HHS Plans Swine Flu Vaccination Campaign

Published: July 12, 2009

Near the start of the 2009-2010 school year, U.S. officials will be launching an H1N1 (swine flu) vaccination campaign, according to Reuters.

During a summit at the National Institutes of Health campus, Health and Human Services (HHS) Secretary Kathleen Sebelius said that unlike the annual seasonal influenza campaign, this one will be different, as the target population for H1N1 is most likely older children and young adults. Additionally, the vaccine will most likely be given as two doses.

Because of this, Sebelius said consent forms will have to be created for schools to vaccinate children. In some cases, state and local officials must also be prepared to close schools if necessary.

Hospitals, too, must prepare for a potential outpouring of people infected by the virus, by making room to admit possibly hundreds of sick individuals all at once, Sebelius noted.

——Article Continues Below——

Get the latest industry news and research delivered directly to your inbox.

It is unclear whether the H1N1 virus will remain mild, or if it will become more severe as it spreads when it comes back in the autumn months.

Currently, companies are working to create a vaccine for H1N1. On July 23, the U.S. Food and Drug Administration will conduct an advisory panel to discuss clinical trials of the vaccines against the virus.

Furthermore, the Center of Disease Control (CDC) has released the following best-case planning scenarios, by chance there is limited vaccine available during an outbreak:

Target population: Students and staff (all ages) associated with schools (K-12 grade) and children (age =6 months) and staff (all ages) in child care centers.

Primary venues: schools and child care centers.

Goals: Provide direct protection against illness among persons who have high attack rates of illness, reduce likelihood of outbreaks that may lead to disruptive school dismissals, reduce transmission from schools into homes and the community.

Adherence to these guidelines will require state and local authorities to carry out extensive planning to reach school-aged populations either through venues such as school-associated mass vaccination efforts, or, where private capacity is sufficient, through local pediatric providers. Local pediatric care providers may play a particularly prominent role in vaccinating preschool-aged children who have a medical home. These planning efforts will reinforce longer-term immunization targets of strengthening vaccination efforts in these populations, and building links between health and education. The disruptive outbreaks prevalent in schools and some universities in the spring of 2009 may provide impetus for these planning steps to move forward actively. They will also permit strengthening capacity for seasonal influenza vaccination of school-aged children in future seasons.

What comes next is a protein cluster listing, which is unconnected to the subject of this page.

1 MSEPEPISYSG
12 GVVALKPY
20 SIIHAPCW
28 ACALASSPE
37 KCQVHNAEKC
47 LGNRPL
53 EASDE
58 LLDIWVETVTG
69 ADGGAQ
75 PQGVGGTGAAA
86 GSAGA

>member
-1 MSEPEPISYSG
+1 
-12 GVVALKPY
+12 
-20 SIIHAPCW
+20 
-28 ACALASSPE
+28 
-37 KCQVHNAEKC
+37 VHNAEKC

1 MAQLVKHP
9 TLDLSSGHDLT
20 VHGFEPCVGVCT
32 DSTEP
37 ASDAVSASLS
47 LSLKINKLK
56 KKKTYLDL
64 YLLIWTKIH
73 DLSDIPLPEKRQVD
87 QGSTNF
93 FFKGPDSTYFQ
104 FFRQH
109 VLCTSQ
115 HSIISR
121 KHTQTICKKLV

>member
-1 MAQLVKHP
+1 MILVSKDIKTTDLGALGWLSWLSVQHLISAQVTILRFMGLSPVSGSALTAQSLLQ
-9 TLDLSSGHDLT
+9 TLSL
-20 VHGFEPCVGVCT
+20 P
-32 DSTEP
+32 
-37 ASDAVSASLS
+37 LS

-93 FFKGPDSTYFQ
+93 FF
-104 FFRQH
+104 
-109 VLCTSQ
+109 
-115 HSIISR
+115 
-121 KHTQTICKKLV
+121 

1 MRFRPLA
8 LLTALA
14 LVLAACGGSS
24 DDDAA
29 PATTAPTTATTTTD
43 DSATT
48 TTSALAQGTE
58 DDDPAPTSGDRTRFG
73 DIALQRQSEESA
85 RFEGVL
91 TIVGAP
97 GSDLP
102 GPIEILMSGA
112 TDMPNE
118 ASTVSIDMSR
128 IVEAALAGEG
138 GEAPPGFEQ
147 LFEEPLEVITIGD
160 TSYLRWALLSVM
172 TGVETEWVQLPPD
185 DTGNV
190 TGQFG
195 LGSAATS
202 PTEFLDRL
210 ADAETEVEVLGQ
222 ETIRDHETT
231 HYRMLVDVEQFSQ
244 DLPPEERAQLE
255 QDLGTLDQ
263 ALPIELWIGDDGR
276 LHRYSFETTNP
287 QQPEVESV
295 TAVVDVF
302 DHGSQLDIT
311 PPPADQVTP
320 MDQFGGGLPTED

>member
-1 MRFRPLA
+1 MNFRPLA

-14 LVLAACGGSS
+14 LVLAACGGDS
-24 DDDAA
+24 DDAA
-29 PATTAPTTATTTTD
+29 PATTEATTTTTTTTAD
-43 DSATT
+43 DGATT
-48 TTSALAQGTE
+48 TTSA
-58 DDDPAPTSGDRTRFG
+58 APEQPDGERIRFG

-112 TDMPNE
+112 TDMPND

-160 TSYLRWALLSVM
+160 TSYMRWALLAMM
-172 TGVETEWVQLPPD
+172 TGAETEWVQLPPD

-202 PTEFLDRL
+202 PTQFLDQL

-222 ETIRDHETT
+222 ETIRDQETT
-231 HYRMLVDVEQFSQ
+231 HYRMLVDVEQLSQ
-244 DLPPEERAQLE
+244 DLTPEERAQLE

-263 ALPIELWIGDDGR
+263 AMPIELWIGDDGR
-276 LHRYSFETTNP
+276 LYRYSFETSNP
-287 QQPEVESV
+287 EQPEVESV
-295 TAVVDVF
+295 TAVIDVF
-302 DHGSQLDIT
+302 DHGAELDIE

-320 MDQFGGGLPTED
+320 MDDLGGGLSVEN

Target population: Health care workers and emergency services sector personnel (regardless of age).

Primary venue: Occupational settings, providers’ offices.

Goal: Reduce risk of illness, sustain health system functioning, and reduce absenteeism among front-line providers; reduce transmission from emergency services personnel and health care workers to patients; provide additional worker protection in settings of increased exposure; reinforce importance of influenza vaccination among all health care workers.

Note: Immunization of military (e.g., deployed forces) may be appropriate given the current circumstances; however, this memo focuses on vaccination of civilian populations under the authority of CDC and state and local health departments.

Vaccine Availability Considerations: If vaccine is widely available, CDC would recommend offering vaccine at multiple venues to anyone who wants to be vaccinated. Although the benefits of vaccine may be greatest in the persons in groups at increased risk, and interest in being vaccinated may be lower among the general population, offering vaccine to everyone can reduce the risk of influenza for general population may reduce transmission to unvaccinated persons. At the same time, if vaccine supply is limited, it will be important to consider a balance between international needs for vaccine in relation to the vaccination of low risk individuals in the United States.

For more information, click here.

Pandemic flu information can also be found at www.CampusSafetyMazagine.com/PandemicFlu

Posted in: News

Tagged with:

Strategy & Planning Series
Strategy & Planning Series
Strategy & Planning Series
Strategy & Planning Series
Strategy & Planning Series